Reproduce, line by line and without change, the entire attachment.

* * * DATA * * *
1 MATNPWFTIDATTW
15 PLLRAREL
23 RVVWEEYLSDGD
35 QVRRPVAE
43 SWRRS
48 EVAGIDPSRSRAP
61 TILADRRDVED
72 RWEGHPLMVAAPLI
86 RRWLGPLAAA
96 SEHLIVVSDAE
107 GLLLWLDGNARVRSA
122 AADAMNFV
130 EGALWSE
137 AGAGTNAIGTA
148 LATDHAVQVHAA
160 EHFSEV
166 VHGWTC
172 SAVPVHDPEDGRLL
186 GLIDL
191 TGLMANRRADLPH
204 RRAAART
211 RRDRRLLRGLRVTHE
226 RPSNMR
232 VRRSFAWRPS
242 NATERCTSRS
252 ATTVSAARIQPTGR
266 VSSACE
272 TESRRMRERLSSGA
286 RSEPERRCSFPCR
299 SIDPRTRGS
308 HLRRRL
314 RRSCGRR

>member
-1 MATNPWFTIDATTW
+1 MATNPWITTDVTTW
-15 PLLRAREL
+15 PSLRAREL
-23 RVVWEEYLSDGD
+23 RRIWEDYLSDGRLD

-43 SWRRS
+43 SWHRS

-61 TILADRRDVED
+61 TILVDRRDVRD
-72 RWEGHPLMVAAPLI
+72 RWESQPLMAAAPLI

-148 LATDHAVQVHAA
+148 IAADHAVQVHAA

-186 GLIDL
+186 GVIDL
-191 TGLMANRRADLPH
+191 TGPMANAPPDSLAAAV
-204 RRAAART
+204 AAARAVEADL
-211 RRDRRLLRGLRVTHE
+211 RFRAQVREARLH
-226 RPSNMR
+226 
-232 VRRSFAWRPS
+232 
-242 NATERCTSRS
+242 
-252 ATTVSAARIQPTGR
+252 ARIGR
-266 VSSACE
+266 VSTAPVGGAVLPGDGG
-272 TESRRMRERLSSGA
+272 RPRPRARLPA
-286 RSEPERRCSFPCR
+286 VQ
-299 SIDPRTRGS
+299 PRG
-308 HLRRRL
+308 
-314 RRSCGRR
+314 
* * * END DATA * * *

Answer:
1 MATNPWFTIDATTW
15 PLLRAREL
23 RVVWEEYLSDGD
35 QVRRPVAE
43 SWRRS
48 EVAGIDPSRSRAP
61 TILADRRDVED
72 RWEGHPLMVAAPLI
86 RRWLGPLAAA
96 SEHLIVVSDAE
107 GLLLWLDGNARVRSA
122 AADAMNFV
130 EGALWSE
137 AGAGTNAIGTA
148 LATDHAVQVHAA
160 EHFSEV
166 VHGWTC
172 SAVPVHDPEDGRLL
186 GLIDL
191 TGLMANRRADLPH
204 RRAAART
211 RRDRRLLRGLRVTHE
226 RPSNMR
232 VRRSFAWRPS
242 NATERCTSRS
252 ATTVSAARIQPTGR
266 VSSACE
272 TESRRMRERLSSGA
286 RSEPERRCSFPCR
299 SIDPRTRGS
308 HLRRRL
314 RRSCGRR

>member
-1 MATNPWFTIDATTW
+1 MATNPWITTDVTTW
-15 PLLRAREL
+15 PSLRAREL
-23 RVVWEEYLSDGD
+23 RRIWEDYLSDGRLD

-43 SWRRS
+43 SWHRS

-61 TILADRRDVED
+61 TILVDRRDVRD
-72 RWEGHPLMVAAPLI
+72 RWESQPLMAAAPLI

-148 LATDHAVQVHAA
+148 IAADHAVQVHAA

-186 GLIDL
+186 GVIDL
-191 TGLMANRRADLPH
+191 TGPMANAPPDSLAAAV
-204 RRAAART
+204 AAARAVEADL
-211 RRDRRLLRGLRVTHE
+211 RFRAQVREARLH
-226 RPSNMR
+226 
-232 VRRSFAWRPS
+232 
-242 NATERCTSRS
+242 
-252 ATTVSAARIQPTGR
+252 ARIGR
-266 VSSACE
+266 VSTAPVGGAVLPGDGG
-272 TESRRMRERLSSGA
+272 RPRPRARLPA
-286 RSEPERRCSFPCR
+286 VQ
-299 SIDPRTRGS
+299 PRG
-308 HLRRRL
+308 
-314 RRSCGRR
+314 